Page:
7. Senegal.

    PubMed

    1988-07-01

    Attention in this discussion of Senegal is directed to the following: geography; the people; history; government and political conditions; the economy; foreign relations; defense; and relations between Senegal and the US. Senegal, which lies on the bulge of western Africa, is bounded by the Atlantic Ocean, Mauritania, Mali, Guinea, and Guinea-Bissau. About 70% of the population is rural. French, the official language, is used regularly only by the literate minority. Most Senegalese speak Wolof, Pulaar, Diola, Mandingo, or other ethnic languages. Senegal was inhabited in prehistoric times. In the 13th and 14th centuries, the area came under the influence of the great Mandingo empires to the east. The Jolof Empire of Senegal was founded during this time. French commercial establishments date from the 17th century. During the 19th century, the French gradually established control over the interior regions and administered them as a protectorate until 1920 and as a colony thereafter. In January 1959, Senegal and the French Soudan merged to form the Mali Federation, which became fully independent on June 20, 1960. After the breakup of the Mali Federation on August 20, 1960, President Senghor and Prime Minister Mamdou Dia governed together under a parliamentary system. A 1970 constitutional amendment recreated the post of prime minister, but this post was subsequently abolished in 1983. The 1963 constitution transformed Senegal's government into an executive-presidential system; the president is elected by universal adult suffrage to a 5-year term. Senegal's governing political party is the Socialist Party, and in 1981 the constitution was amended to legitimize previously unrecognized parties. President Diouf continues to pursue a longterm structural adjustment program designed to reverse more than a decade of economic decline. The economy now seems to have stabilized as a result of financial austerity measures and fiscal restraint. The country is overwhelmingly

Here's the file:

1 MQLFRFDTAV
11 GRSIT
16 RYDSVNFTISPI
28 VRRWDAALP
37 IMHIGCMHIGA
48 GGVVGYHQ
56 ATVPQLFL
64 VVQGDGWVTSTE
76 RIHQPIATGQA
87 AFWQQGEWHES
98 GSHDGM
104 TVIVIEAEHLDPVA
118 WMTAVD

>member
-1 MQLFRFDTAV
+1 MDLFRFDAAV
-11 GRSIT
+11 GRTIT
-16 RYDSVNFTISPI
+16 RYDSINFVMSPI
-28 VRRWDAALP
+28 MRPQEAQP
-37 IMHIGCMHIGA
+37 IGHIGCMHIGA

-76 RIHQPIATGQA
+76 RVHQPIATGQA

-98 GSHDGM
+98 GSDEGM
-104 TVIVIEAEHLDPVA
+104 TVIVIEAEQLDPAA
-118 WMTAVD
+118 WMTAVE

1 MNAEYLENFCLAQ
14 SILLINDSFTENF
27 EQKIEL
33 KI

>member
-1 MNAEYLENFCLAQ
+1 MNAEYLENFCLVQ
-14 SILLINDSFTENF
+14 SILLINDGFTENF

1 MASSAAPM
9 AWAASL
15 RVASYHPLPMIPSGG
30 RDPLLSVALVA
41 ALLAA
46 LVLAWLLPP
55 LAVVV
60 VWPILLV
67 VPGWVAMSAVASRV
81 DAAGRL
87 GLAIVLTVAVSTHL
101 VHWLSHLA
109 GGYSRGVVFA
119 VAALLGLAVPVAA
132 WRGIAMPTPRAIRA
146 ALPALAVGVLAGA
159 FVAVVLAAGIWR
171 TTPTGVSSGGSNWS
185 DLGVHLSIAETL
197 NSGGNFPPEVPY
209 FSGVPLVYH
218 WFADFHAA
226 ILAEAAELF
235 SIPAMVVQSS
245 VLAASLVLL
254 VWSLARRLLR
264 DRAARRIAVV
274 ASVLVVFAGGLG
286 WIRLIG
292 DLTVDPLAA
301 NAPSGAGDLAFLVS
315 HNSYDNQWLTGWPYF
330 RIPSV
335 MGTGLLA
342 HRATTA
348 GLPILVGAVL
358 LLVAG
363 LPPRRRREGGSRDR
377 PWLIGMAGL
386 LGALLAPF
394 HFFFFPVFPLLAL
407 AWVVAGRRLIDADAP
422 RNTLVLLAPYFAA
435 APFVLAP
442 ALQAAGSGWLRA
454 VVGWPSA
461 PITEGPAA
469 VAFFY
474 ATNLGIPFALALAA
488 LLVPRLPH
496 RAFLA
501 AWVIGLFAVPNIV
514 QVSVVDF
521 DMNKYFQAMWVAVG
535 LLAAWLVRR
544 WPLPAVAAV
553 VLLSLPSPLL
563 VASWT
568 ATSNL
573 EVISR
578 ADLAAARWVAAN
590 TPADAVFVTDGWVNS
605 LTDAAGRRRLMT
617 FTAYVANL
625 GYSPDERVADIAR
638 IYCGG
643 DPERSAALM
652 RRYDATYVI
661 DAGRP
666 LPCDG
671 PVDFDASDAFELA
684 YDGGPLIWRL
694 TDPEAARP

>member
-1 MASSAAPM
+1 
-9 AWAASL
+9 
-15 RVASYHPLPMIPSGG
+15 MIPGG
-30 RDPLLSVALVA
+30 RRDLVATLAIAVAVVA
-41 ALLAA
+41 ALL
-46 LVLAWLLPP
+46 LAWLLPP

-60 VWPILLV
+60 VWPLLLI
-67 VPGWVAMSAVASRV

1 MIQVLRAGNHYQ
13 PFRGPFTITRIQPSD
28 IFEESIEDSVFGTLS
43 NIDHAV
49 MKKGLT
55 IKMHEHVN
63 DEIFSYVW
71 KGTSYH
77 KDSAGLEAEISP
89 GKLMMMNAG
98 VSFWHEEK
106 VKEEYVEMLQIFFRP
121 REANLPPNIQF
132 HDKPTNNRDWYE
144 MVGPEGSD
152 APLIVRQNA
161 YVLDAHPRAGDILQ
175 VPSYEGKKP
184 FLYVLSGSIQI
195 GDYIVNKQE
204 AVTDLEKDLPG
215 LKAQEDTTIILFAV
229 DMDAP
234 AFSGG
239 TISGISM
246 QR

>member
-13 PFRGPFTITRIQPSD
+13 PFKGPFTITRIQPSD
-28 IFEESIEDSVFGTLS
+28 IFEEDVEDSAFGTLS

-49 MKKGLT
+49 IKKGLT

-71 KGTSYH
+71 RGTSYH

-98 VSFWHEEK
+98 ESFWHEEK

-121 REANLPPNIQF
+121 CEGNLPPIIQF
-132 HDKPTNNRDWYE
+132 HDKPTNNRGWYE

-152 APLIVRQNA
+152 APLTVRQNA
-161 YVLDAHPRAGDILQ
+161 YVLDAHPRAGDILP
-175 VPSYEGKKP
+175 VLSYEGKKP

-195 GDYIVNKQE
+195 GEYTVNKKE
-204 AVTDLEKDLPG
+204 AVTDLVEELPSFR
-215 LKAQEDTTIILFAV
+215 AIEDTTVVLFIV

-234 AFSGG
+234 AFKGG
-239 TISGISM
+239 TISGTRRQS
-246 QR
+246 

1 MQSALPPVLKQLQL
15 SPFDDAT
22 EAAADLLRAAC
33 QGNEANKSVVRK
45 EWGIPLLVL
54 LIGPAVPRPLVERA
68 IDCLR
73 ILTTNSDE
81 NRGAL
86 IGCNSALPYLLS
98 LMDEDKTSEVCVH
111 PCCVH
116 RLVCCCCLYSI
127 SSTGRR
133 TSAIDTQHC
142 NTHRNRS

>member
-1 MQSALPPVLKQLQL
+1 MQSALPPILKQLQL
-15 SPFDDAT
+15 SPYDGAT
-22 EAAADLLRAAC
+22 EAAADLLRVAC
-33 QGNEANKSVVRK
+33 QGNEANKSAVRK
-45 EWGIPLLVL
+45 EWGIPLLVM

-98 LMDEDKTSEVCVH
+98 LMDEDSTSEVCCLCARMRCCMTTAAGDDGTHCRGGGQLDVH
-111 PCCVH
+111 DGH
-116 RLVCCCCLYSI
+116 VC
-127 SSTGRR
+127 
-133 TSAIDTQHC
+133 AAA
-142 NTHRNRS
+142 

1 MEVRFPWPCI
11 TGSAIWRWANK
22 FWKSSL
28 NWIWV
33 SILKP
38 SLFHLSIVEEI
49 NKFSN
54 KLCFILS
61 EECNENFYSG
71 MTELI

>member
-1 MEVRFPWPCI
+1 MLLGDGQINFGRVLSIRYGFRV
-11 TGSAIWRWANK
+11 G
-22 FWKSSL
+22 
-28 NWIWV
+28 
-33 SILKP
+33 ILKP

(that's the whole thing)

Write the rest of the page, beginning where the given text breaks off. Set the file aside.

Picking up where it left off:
8. Effect of Inoculation of Acacia senegal mature trees with Mycorrhiza and Rhizobia on soil properties and microbial community structure

    NASA Astrophysics Data System (ADS)

    Assigbetsé, K.; Ciss, I.; Bakhoum, N.; Dieng, L.

    2012-04-01